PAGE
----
PraiseGate International Ministries

Going the extra mile!

Dale Collins has a fascinating story to tell. As a missionary in Nigeria he helped a student who just graduated from a mission school to come back to his village. Dale drove the extra (300!) mile to get him there.

Now today, almost 50 years later, the fruit of "going the extra mile" for a brother is 2000 churches, a Bible College and a friendship for life. Read this exciting missionary report from Dale.

How it all started 1956

My first mission trip anywhere was to Nigeria in 1956. While there I met a man 2 years younger than myself and befriended him in his time of need. He was without money, had a wife and infant son, and had finished training for ministry. He wanted to go back to his village and evangelize but nobody would help him financially. Everything this family owned was in 3 cardboard boxes. I drove him to his village 300 miles away. The road ended and Godwin said: "Now we have to walk." It was a hot afternoon and I didn't want to walk. I asked how far it was and he said about 5 miles. I looked around and asked if the land was like this all the way to the village. Godwin said "yes", and I said: "Then we will make our own road." We drove cross country right into his village. Mine was the first car ever to be seen in that village-and I was the first white person most of them had ever seen. You can imagine what a spectacle we were.

I gave Godwin the equivalent of $5 and promised to write the mission board asking them to support him with $15 or $20 a month. If they didn't, I promised to give him $5 out of my own allowance. I encouraged Godwin to teach the Bible, pray for the sick and trust the Lord with the outcome. A month went by and I got a letter from Godwin saying: "Come and see, I have one church." I didn't go. Another month and a second letter saying: "Come and see, now I have three churches". I didn't go. Another month went by and while we were eating breakfast there was a knock on the door. There stood Godwin and he said: "I have come to take you to my village to see the churches". It took me a day or so to arrange things and then I drove Godwin to his village. I visited the churches, greeted the people and preached a Sunday sermon.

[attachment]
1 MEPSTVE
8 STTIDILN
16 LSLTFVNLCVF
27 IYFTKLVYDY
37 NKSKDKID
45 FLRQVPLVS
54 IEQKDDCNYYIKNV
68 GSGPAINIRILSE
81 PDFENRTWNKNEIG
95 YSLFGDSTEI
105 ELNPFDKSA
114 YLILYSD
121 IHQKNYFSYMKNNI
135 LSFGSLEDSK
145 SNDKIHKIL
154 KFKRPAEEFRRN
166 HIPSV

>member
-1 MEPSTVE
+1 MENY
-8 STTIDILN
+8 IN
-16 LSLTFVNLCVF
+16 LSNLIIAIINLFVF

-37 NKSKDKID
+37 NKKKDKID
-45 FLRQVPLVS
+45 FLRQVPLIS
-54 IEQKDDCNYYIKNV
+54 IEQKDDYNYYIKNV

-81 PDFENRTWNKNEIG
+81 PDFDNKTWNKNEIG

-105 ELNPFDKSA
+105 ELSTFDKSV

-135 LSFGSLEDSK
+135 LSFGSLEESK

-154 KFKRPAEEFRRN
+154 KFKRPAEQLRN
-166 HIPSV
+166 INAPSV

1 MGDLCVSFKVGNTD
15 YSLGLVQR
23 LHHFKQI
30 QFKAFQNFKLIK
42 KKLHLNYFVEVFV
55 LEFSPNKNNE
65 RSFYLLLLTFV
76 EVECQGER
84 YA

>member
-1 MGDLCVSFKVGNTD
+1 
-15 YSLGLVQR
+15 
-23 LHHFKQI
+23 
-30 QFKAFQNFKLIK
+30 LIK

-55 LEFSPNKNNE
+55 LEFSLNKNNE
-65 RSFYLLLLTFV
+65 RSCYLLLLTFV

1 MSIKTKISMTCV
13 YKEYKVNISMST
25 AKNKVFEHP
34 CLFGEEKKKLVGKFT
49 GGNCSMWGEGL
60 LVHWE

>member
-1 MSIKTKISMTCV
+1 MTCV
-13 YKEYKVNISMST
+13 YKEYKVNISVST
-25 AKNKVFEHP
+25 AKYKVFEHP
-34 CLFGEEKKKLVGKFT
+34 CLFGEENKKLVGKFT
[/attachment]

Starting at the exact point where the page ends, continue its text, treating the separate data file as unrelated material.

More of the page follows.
2000 churches!

This is how my relationship with Godwin began 48 years ago. Today there are about 2000 branch churches throughout Nigeria and several neighboring countries. I revisited Nigeria in 1964 and again in 1975. For 48 years he has been telling the people all over the country that I am his best friend, his mentor, in fact his angel from the Lord. Part of my mission was to visit churches where the people could see and hear me-a friend of Godwin and the church from America. In every church he repeated all of these claims and added that I never failed to write him a letter every month for 48 years. He introduced me as the "father" of the church. Then he would turn, with tears in his eyes, and hug me. A couple of times he kissed me on the cheek. This is why the people I visited everywhere-one thousand or more in most of the churches-greeted me so warmly. The introduction gave me an opportunity to review how God looked down from Heaven and saw two poor boys-one in America and one in Nigeria-and guided their destiny to a lonely village road. I quoted Psalm 33:13-15 and pointed around the church and reminded them that God sees everyone of them and He can do great things through them.

Godwin started a Bible School which grew into a Theological College affiliated with a Nigerian University. They have between 350 - 400 students in all programs. Part of my mission was to speak to these students. It was a 1 hour drive each way and I spoke 3 hours a day for 6 days to all the students assembled together. All classes are taught in English to improve the English skill before graduation so I had no translator and this was nice. We ended the day with questions which gave me an opportunity to further explain some points, perhaps correct misunderstanding of what I really did say.

African time and african drivers...

Unknown to me until I arrived: the Sunday before the annual pastor's conference the village celebrated Godwin's 50th wedding anniversary. When I refer to village, it could be an undeveloped area with 5000 or more residents. Undeveloped means dirt roads, a mixture of mud and concrete buildings, probably no running water or electric power and a variety of farming. Such was Godwin's village, and the site for the Bible College. This celebration was an additional opportunity to experience the African culture and what an experience it was. It was attended by about 6000 - 8000 people including area chiefs, State officials and pastors of other denominations. Twenty or so canopies were arranged in a U-shape, opening toward the sheltered seating for dignitaries. And the overflow extended to the shelter of trees and buildings, as well as under an open sky.